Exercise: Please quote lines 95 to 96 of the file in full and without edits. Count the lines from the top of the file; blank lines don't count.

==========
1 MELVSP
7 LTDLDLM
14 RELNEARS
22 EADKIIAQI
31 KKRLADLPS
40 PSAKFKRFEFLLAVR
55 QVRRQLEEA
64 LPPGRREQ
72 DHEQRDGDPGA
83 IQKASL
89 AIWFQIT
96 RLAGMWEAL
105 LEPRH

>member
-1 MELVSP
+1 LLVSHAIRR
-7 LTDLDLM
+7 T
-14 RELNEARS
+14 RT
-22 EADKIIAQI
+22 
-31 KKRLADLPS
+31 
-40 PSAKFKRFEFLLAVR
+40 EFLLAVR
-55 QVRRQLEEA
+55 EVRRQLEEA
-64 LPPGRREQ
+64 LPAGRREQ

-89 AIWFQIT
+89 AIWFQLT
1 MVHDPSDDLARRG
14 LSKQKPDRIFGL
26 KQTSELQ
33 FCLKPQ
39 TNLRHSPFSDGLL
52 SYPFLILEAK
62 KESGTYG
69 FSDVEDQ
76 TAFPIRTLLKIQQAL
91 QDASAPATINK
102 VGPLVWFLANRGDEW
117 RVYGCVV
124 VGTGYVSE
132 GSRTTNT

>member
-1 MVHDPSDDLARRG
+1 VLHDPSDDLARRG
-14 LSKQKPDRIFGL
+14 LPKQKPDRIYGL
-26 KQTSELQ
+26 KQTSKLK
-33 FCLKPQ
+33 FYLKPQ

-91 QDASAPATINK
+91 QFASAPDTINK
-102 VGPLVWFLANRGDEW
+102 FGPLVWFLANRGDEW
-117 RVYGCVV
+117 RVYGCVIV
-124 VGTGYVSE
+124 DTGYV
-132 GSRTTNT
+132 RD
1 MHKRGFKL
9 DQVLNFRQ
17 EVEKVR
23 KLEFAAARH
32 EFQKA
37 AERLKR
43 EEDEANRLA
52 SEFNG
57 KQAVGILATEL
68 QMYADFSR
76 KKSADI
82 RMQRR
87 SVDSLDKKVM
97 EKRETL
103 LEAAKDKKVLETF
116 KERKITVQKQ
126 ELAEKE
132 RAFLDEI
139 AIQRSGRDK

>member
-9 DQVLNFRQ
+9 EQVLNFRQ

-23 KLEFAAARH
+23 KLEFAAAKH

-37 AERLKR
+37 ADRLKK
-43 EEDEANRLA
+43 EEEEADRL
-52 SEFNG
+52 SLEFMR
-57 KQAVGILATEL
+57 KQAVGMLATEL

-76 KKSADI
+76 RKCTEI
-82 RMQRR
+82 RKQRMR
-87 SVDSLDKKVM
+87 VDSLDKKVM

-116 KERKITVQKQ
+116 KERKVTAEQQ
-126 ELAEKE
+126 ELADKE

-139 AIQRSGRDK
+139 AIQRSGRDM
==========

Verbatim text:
+52 SLEFMR
-57 KQAVGILATEL